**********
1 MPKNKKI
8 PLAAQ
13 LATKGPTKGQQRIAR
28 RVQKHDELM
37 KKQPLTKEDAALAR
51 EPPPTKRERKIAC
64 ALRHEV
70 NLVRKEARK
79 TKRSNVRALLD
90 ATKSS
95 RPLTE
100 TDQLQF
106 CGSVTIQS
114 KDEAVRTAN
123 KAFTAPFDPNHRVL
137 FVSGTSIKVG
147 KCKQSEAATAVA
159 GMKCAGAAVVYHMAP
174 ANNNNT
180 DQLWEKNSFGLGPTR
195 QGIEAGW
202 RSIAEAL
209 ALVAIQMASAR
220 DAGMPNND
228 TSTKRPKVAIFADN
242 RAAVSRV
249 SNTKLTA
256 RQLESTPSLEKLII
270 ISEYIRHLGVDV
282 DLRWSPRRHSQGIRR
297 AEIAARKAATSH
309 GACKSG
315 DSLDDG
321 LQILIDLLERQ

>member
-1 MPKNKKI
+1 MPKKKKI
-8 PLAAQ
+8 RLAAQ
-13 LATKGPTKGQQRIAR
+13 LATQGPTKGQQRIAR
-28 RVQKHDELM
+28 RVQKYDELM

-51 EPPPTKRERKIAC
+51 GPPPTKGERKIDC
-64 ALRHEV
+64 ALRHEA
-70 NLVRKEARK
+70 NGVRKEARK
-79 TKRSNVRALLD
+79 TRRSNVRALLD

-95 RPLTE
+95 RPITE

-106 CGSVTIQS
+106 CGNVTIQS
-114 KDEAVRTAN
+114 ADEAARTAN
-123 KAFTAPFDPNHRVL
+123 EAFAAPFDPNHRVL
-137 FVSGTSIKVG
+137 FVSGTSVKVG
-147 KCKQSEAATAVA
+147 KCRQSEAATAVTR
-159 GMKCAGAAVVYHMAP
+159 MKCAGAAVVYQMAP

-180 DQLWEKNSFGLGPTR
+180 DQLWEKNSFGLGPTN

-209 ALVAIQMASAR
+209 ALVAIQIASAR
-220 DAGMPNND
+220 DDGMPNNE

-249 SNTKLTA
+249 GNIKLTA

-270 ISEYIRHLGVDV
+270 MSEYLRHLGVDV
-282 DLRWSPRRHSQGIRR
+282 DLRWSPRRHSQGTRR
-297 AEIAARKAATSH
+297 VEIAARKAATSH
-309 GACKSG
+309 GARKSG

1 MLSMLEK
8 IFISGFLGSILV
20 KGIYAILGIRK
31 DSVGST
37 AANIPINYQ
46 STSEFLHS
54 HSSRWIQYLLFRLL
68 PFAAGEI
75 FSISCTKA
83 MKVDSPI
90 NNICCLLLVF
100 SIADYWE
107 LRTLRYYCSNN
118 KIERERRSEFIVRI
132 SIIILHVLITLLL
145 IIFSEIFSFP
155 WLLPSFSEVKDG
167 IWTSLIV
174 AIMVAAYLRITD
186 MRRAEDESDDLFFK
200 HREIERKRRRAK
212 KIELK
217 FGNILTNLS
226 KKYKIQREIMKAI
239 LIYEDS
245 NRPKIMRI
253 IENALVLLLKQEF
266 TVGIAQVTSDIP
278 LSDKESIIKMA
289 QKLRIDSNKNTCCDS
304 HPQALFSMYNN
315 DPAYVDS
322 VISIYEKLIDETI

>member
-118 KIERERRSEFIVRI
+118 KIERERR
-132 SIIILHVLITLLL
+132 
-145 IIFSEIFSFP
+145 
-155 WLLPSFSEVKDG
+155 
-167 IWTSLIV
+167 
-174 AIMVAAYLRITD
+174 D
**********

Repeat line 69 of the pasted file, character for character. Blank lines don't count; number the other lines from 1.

+209 ALVAIQIASAR